As you might imagine, these Ed:Blog things are typically written at the last moment, after the rest of the content in the magazine is done, and I suppose they're intended to reflect on what the issue
is about, and why you should care about reading it. The emergence of a marketplace built around new technologies helping consumers save and re-distribute advertising was, at first, a little surprising
to me. But after thinking about it, I realized it was a natural progression for the industry. Much of our focus has been on what people don't want to do - the negative consequences of digital
technologies giving consumers control to "zap" advertising. That focus assumes that people hate ads, and simply want to avoid them. But we all know that's not true. We simply want to avoid ads that
are not relevant to us. As Scott Kurnit points out in this issue, the media industry in general, and Madison Avenue in particular, are a bunch of self-loathers, focusing on the downside of advertising
experiences. But the truth is that ads are just another form of content - stories and experiences - that when they come together in the right way, inform or delight people.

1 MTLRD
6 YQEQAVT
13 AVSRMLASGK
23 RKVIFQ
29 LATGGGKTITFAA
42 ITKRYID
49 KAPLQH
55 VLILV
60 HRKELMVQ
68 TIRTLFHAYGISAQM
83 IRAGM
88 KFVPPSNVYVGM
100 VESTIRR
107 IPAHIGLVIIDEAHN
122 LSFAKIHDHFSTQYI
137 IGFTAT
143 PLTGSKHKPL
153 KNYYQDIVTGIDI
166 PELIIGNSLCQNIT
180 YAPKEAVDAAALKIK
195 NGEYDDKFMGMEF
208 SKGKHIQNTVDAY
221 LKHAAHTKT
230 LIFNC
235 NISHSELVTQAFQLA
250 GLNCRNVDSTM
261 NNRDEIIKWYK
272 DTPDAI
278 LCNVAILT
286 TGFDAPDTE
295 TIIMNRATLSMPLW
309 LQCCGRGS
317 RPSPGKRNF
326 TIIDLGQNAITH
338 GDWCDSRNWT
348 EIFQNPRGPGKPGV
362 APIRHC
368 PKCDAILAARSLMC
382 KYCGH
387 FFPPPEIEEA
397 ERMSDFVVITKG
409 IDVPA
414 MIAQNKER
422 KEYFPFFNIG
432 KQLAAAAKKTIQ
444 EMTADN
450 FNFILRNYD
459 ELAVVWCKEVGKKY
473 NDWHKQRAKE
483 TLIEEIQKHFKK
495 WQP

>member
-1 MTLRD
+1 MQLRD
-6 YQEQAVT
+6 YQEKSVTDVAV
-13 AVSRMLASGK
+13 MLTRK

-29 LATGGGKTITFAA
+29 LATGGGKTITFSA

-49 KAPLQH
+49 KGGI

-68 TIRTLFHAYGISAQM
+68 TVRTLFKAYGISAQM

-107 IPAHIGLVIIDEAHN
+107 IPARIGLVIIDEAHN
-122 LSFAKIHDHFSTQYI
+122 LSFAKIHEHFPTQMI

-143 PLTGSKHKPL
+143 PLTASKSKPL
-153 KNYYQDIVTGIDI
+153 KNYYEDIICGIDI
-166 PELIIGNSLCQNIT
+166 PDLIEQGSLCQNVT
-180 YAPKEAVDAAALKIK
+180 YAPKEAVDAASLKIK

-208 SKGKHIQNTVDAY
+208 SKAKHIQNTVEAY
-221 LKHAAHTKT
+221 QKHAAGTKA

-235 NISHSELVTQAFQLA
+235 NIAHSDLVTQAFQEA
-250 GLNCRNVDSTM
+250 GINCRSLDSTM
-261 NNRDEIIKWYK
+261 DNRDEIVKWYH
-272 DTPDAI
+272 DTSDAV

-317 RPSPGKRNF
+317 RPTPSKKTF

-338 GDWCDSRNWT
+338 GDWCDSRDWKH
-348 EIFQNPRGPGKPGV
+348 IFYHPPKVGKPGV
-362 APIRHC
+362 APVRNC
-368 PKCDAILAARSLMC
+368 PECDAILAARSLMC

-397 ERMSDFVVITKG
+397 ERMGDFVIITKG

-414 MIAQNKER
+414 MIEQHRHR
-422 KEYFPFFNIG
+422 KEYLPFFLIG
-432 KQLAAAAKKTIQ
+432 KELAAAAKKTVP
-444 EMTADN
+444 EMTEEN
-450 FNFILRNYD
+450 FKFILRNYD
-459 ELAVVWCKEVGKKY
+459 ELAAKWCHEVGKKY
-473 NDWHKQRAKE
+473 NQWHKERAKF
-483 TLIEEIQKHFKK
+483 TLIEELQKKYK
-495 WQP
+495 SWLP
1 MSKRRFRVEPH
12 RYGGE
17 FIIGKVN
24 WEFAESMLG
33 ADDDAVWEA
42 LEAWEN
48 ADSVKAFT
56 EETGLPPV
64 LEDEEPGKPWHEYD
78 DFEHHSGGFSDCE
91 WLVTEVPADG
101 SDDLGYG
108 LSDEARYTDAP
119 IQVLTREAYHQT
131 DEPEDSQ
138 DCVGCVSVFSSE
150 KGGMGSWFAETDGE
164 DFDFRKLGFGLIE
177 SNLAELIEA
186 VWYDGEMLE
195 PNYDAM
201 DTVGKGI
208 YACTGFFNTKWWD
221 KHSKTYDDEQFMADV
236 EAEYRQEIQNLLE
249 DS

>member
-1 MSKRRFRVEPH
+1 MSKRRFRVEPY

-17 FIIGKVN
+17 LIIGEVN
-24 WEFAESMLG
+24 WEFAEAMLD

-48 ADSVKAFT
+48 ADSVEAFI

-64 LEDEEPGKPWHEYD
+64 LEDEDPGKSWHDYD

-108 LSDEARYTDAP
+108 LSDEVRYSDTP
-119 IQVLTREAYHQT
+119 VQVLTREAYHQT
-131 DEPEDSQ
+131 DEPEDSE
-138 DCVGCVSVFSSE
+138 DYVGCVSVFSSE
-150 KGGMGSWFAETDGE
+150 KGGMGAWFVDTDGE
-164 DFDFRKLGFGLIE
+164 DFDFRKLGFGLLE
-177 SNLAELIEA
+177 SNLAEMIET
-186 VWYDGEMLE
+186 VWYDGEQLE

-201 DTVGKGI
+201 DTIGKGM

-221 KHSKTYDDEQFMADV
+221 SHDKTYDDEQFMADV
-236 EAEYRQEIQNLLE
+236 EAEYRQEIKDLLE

One of the first
things I was involved with when I joined MediaPost nearly eight years ago, was a study we conducted with Insight Express asking people how they used their DVRs in connection with advertising. We asked
them whether they used the technology to pause, replay, and yes, even save ads with their DVRs. Interestingly, quite a few said they did, even though that would have seemed a universally unpopular
response to give.
People save ads all the time. They may or may not store them on their hard drives or on a server, but they do clip offers out of print media, they watch classic commercials
or funny viral video spots on YouTube, and they even forward them in tweets and emails, or post them on their Facebook walls. And even when they're not using analogue or digital technologies, they are
saving the important, relevant and entertaining ones in the most important medium of all, their memories.
Joe Mandese, Editor-in-Chief